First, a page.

The Philadelphia Phillies' offense has been horrible this year, except for two young guns, Maikel Franco and Cesar Hernandez.
With a 29–58 record, there's no doubt the Phillies are the worst team in baseball. The pitching has been ghastly, and the pop has been lacking in some bats. And with a fire sale likely looming in the distance, the team's roster could look very different this time next year. For a team that not too long ago was the toast of the National League, Philadelphia has now become the laughingstock. Chase Utley and Ryan Howard, the center of the team during its golden years, aren’t the same players any more. Utley and Howard are 36 and 35, respectively, and haven’t put up championship caliber numbers in years. The two former stars are currently struggling at the plate, and Utley—who is hitting .179/.257/.275—was even been benched recently.
Still, while it may seem so for Philadelphia fans, it’s not all doom and gloom. Young guns Maikel Franco, 22, and Cesar Hernandez, 25, have been bright spots on an otherwise disastrous roster. Franco hit .352 in June—and was named NL Rookie of the Month—after getting off to a slow start to the season. He's currently hitting .296/.350/.522, and is second on the team in home runs (10) and RBIs (34) as well as a team-best .296 batting average and a second-best .350 OBP. The player in front of Franco in OBP? Hernandez, the Phillies second baseman, whose .294 average is second on the team.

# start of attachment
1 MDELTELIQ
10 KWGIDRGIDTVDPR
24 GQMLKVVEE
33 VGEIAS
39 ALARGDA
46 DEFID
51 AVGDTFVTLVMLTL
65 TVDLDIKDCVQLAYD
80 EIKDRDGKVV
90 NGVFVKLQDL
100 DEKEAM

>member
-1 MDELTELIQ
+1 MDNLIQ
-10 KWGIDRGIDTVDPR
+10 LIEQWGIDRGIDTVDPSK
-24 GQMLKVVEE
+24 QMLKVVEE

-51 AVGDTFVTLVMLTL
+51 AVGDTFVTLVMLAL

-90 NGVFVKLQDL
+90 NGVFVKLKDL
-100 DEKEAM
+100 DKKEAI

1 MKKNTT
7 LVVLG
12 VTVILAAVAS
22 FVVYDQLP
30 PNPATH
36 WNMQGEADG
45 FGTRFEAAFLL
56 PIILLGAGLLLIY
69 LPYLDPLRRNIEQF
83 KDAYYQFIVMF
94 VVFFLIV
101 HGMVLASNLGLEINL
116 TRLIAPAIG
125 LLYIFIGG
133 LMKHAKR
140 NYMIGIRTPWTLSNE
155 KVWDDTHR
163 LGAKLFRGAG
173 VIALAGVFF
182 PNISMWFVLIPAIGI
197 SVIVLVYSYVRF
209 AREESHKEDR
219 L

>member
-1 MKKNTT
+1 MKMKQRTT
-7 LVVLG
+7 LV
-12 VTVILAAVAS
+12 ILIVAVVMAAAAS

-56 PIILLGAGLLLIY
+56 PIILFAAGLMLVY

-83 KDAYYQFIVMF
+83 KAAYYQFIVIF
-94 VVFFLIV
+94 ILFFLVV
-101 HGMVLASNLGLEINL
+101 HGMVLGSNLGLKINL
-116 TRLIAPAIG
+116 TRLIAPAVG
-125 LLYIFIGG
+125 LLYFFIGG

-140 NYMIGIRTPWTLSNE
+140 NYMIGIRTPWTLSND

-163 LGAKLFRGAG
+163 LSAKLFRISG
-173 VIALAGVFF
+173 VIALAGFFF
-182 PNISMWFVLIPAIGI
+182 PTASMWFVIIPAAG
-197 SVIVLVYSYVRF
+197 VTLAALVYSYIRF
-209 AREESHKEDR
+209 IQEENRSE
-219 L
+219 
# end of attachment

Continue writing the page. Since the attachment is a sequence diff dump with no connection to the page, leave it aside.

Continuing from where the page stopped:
Together, Franco and Hernandez have helped create a more efficient offense on a team that, until June 20, was last in the majors in runs (211) and on-base percentage (.287). Since June 21, however, Philadelphia is second only to Detroit in efficiency and have managed to score 88 runs in their past 16 games, largely thanks to the play of Franco and Hernandez.
Next year’s team might look very, very different, but expect these two to be wearing the Phillies uniform for a long time.
Hitters of the Week
J.D. Martinez, Detroit Tigers: .483 BA (14-for-29), 5 HR, 9 R, 12 RBI, .516 OBP
The Tigers didn’t even need fireworks on the 4th of July, since Martinez provided his own. The Detroit outfielder is currently second in the AL in home runs with 24, behind only Albert Pujols; he's knocked four out of the park in the past five games and 14 in the past 20, meaning he’s on a ridiculous, unsustainable pace for 113 homers. His .573 slugging percentage is just barely behind teammate Miguel Cabrera (.578) and Angels’ outfielder Mike Trout (.575). And, with Cabrera being put on the DL for the first time in his career, the Tigers will rely even more heavily on Martinez to keep them in the mix in the competitive AL Central with the Royals and the Twins.